https://www.oracle.com/java/technologies/;
	
	<display-name>Spring Web MVC Hello World Application</display-name>
	
	<servlet>
		<servlet-name>spring</servlet-name>
			<servlet-class>
				org.springframework.web.servlet.DispatcherServlet
			</servlet-class>
		<load-on-startup>1</load-on-startup>
	</servlet>

	<servlet-mapping>
		<servlet-name>spring</servlet-name>
		<url-pattern>/</url-pattern>
	</servlet-mapping>

</web-app>

5.3. pom.xml

<project xmlns="http://maven.apache.org/POM/4.0.0" xmlns:xsi="http://www.w3.org/2001/XMLSchema-instance"
	xsi:schemaLocation="http://maven.apache.org/POM/4.0.0 http://maven.apache.org/maven-v4_0_0.xsd">
	<modelVersion>4.0.0</modelVersion>
	<groupId>com.howtodoinjava.demo</groupId>
	<artifactId>springmvcexample</artifactId>
	<packaging>war</packaging>
	<version>1.0-SNAPSHOT</version>
	<name>springmvcexample Maven Webapp</name>
	<url>http://maven.apache.org</url>
	<dependencies>
	
		<dependency>
			<groupId>junit</groupId>
			<artifactId>junit</artifactId>
			<version>4.12</version>
			<scope>test</scope>
		</dependency>
		
		<!-- Spring MVC support -->
		
		<dependency>
			<groupId>org.springframework</groupId>
			<artifactId>spring-webmvc</artifactId>
			<version>4.1.4.RELEASE</version>
		</dependency>

		<dependency>
			<groupId>org.springframework</groupId>
			<artifactId>spring-web</artifactId>
			<version>4.1.4.RELEASE</version>
		</dependency>
		
		<!-- Tag libs support for view layer -->
		<dependency>
			<groupId>javax.servlet</groupId>
			<artifactId>jstl</artifactId>
			<version>1.2</version>
			<scope>runtime</scope>
		</dependency>
		
		<dependency>
			<groupId>taglibs</groupId>
			<artifactId>standard</artifactId>
			<version>1.1.2</version>
			<scope>runtime</scope>
		</dependency>

	</dependencies>
	
	<build>
		<finalName>springmvcexample</finalName>
	</build>
</project>

Now test the application.

1) Enter URL : http://localhost:8080/springmvcexample/employee-module/addNew : It will display blank form.

Spring MVC Form Example - Blank Form
Spring MVC Form Example – Blank Form

2) Fill first name field and hit “Add Employee” button. This will list down the validation messages that last name and email fields can not be submitted blank.

Spring MVC Form Example - Validation Messages
Spring MVC Form Example – Validation Messages

3) Now fill all three values correctly, and submit the form. Now you will be able to see the success message.

Spring MVC Form Example - Success Message
Spring MVC Form Example – Success Message

That’s all for this basic but important spring mvc crud example about form submission in spring MVC. Keep me posting about your queries and suggestions.

Happy Learning !!

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11 thoughts on “Spring MVC example – display, validate and submit form”

  1. How to get all employee details from the database. Display them in a table. Should the ‘GET’ method be used and how?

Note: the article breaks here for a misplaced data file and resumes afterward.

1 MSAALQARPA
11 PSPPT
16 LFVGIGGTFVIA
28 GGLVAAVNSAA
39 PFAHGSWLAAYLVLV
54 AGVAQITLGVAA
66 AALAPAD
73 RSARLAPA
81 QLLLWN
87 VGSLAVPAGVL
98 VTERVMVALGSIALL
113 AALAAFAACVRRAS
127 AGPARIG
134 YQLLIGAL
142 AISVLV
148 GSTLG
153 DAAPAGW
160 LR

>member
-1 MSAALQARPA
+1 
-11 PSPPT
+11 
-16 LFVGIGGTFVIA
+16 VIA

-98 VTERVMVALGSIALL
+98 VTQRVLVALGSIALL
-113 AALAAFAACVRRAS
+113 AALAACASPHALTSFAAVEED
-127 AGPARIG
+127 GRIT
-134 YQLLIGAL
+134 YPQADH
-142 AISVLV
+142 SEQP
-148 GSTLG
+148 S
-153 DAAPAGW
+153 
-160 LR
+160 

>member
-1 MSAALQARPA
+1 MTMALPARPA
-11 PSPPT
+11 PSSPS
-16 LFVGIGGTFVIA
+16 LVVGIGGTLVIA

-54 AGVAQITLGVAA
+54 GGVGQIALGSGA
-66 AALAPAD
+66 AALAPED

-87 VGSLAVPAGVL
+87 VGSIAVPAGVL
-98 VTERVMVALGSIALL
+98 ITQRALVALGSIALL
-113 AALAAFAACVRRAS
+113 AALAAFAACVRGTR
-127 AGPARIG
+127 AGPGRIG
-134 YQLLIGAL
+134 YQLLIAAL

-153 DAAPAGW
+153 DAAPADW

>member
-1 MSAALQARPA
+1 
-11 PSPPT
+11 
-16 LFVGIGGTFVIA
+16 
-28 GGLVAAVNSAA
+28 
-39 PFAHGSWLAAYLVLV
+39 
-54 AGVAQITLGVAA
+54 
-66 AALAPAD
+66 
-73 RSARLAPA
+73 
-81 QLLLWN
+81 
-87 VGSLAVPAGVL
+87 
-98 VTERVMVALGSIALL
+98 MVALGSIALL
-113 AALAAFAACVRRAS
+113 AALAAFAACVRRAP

2. where you use
    public String submitForm(@ModelAttribute(“employee”) this method too check your input and this is not in your project file

  3. in controller i get data form database to show in select tag in jsp file. when controller return “addEmployee”; data not get from database so select tag in jsp is empty. when use return “redirect:/addEmployee”; i get data but not show message error . any ideals ? thanks

  4. Hi,

    I am trying to use bootstrap with spring. When I use following for EmployeeController bootstrap webjars configuration does not work.

    @Controller
    @RequestMapping("/employee-module/addNew") 
    

    If I change Controller declaration to below code it works.

    @Controller
    @RequestMapping("/addNew") 
    

    With above change, bootstrap works for addEmployee.jsp but when I redirect page to addSuccess.jsp again all bootstrap configurations disappear.

     return "redirect:addNew/success"

    Can you please help.

  5. i want example on LoginForm that loginFrom, i want send the email by using spring mvc example.

  6. Hello,

    That’s a nice tutorial.

    But I don’t like the session objects.
    That means the session can leak memory if the user is going to several screens and do not complete them before going to another one.
    And the application is not state-less.
    And I fear about the scalability of such stateful and session-reliant webapp.

    Is there any way to solve that problem?

    Best regards,
    Sébastien.

    • Excellent Comment.

      @SessionAttributes are meant for storing conversation related objects into http session for conversation time period. @SessionAttributes a signal to the framework that whatever object is stored against the attribute named “employee” in the Model during the processing of the handler, it will be available as long as the methods are being called in the same controller (ideally all the conversation should happen from one controller). BUT an object stored in http session will be there till the life time of http session. So actually using @SessionAttributes for managing state is good choice in comparison to http session for managing conversation state.

      Regarding multi-screen, you can always restrict it to only one as many finance site does so. (It is only work around).

      It’s reality that user can end conversation any time, and their is no way you can stop it OR avoid 100% saving of memory. No matter how you design your application, there is always going to be some memory leak for some amount of time.

      Yes, scalability is issue so I will investigate more on it.

Comments are closed.